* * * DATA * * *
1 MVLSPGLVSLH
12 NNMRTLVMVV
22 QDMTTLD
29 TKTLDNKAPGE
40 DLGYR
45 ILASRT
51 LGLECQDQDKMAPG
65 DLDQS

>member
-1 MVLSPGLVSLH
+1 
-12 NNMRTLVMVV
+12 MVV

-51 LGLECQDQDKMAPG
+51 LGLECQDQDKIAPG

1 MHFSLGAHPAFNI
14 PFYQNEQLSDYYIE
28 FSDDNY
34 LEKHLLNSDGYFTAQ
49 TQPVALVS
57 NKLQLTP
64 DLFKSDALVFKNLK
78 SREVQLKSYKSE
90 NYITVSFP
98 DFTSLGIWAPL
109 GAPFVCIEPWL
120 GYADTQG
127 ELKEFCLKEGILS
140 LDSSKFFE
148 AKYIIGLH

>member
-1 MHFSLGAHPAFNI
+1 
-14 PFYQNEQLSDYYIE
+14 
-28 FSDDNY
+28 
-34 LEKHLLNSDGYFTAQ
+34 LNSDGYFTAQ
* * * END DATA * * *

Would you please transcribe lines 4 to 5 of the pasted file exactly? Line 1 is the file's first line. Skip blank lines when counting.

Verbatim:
29 TKTLDNKAPGE
40 DLGYR